VAN CLEEF & ARPELS
A bejeweled history
the world a gateway to elegance and harmony. Through a poetic blend of innovation, time-perfected techniques and understated elegance, every piece from the Maison is an expression of its unique spirit of creation.
It all began with a love story, when Estell Arpels, the daughter of a dealer in precious stones, married Alfred Van Cleef, the son of a lapidary and diamond broker, in 1895. In 1906, the couple went into business with Estelle’s brothers Charles, Julien and Louis to debut the first Van Cleef & Arpels boutique at 22 Place Vendôme in Paris – the beating heart of French High Jewellery, which remains the home of the Maison to this day. The international esteem of the High Jewellery Maison grew at a remarkable pace, aided by a discerning cosmopolitan clientele: European aristocracy, Indian maharajas and personalities from the stage and silver screen.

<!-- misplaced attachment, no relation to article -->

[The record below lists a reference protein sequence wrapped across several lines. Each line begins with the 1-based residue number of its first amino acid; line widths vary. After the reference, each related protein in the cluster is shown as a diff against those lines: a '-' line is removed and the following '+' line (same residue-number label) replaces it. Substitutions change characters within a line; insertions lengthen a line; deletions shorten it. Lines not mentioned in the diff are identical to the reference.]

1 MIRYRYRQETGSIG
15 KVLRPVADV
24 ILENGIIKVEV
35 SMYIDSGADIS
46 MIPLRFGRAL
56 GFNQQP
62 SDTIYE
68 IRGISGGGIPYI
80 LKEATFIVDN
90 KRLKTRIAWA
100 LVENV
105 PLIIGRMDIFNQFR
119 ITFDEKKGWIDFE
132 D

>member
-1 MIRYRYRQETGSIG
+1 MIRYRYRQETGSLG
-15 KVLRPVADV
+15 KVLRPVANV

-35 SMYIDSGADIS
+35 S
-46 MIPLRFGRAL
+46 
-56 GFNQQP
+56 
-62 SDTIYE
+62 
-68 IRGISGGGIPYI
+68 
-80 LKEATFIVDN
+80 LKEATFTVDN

Recognition of Van Cleef & Arpels’ exceptional craftsmanship and design led to the highest accolades at the Exposition Internationale des Arts Décoratifs et Industriels Modernes in Paris in 1925 and the Exposition Coloniale Internationale at the Bois de Vincennes in Paris in 1931, signifying the blossoming of the Maison’s international fame.
In 1926, under the creative helm of the couple’s visionary daughter Renée Puissant (who would serve as Creative Director till 1942), Van Cleef & Arpels entered a new era of elegance, fantastical invention and savoir-faire. Julien Arpels’ sons Claude, Jacques and Pierre also joined the family business. Jacques took over the management of the Maison in Paris in 1938 while Claude settled in New York, where he helmed the opening of the Van Cleef & Arpels boutique at 744 Fifth Avenue in 1942. Pierre, their younger brother, joined the Maison in 1944 and oversaw its jewellery design.
Many of the ground-breaking techniques and original creations that were to become iconic pillars of the storied company came into being during this time: The patented Mystery Set technique – in which the metal disappears to better display the